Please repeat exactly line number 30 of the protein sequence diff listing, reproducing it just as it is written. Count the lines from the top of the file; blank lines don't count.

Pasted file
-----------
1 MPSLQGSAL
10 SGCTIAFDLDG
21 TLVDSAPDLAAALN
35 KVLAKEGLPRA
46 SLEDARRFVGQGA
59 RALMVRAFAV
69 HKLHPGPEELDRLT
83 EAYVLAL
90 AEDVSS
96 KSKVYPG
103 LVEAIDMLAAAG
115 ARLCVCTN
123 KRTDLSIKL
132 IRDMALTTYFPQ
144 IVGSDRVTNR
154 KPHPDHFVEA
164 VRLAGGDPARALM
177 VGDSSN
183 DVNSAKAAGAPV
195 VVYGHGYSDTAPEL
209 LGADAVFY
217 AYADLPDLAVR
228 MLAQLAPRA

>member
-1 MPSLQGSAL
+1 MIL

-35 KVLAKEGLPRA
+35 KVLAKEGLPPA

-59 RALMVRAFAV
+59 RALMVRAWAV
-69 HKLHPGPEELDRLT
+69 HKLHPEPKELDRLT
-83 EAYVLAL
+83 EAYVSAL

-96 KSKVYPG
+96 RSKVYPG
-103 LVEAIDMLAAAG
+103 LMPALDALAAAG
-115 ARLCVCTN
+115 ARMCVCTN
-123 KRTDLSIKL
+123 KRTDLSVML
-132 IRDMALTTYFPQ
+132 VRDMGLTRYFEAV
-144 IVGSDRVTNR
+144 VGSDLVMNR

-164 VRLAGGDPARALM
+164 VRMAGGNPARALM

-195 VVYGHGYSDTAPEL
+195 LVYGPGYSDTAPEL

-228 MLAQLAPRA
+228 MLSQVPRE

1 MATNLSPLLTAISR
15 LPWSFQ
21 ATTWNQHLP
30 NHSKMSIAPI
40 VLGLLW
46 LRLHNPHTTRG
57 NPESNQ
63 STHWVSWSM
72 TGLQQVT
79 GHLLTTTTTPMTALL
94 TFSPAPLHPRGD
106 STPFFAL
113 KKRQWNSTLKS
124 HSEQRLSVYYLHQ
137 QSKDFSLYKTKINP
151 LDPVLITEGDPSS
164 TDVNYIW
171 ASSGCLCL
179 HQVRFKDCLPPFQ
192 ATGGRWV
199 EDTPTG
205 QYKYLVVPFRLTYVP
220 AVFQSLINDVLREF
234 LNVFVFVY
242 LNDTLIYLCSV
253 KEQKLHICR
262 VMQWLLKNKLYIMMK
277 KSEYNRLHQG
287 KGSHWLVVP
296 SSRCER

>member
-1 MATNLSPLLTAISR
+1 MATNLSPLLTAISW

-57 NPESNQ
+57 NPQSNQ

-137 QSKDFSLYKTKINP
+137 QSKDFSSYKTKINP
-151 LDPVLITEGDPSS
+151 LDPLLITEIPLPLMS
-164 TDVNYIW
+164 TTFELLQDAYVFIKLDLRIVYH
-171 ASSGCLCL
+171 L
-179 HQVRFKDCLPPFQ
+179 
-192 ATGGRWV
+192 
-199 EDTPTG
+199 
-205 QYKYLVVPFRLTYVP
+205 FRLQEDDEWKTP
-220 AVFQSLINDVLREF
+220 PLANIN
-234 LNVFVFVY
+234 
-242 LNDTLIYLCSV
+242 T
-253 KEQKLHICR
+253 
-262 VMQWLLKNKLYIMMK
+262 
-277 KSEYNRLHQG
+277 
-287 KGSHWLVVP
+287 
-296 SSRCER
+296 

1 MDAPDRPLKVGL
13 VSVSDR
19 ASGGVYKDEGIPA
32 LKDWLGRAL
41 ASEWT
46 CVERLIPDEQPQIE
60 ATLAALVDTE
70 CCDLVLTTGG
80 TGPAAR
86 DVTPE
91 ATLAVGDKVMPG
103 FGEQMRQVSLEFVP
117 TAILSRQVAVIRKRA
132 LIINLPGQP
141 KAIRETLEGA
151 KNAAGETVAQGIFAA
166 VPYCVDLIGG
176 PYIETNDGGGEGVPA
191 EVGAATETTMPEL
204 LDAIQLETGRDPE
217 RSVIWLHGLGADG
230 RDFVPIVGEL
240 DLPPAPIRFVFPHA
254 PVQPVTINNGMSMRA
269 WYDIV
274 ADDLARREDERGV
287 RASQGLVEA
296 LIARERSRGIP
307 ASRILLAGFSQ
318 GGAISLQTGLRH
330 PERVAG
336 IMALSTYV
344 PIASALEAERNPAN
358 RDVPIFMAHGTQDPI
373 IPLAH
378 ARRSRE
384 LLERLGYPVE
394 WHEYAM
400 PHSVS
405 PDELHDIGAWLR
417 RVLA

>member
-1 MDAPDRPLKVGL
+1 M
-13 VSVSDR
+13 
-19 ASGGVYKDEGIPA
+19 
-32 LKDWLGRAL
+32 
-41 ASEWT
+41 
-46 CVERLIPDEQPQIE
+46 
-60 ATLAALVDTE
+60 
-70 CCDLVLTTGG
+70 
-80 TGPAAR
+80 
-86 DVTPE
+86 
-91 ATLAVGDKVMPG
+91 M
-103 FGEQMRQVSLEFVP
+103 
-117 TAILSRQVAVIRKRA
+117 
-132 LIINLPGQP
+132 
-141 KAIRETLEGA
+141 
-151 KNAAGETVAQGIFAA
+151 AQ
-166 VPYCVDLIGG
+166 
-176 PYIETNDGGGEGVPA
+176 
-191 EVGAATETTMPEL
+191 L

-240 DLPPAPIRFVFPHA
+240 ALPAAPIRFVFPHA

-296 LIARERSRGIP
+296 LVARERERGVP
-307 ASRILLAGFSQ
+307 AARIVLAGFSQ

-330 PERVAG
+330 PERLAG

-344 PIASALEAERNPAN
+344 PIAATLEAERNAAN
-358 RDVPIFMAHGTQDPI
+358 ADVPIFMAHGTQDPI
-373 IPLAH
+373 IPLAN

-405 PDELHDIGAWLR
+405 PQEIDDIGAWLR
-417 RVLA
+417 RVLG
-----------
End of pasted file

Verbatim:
+59 RALMVRAWAV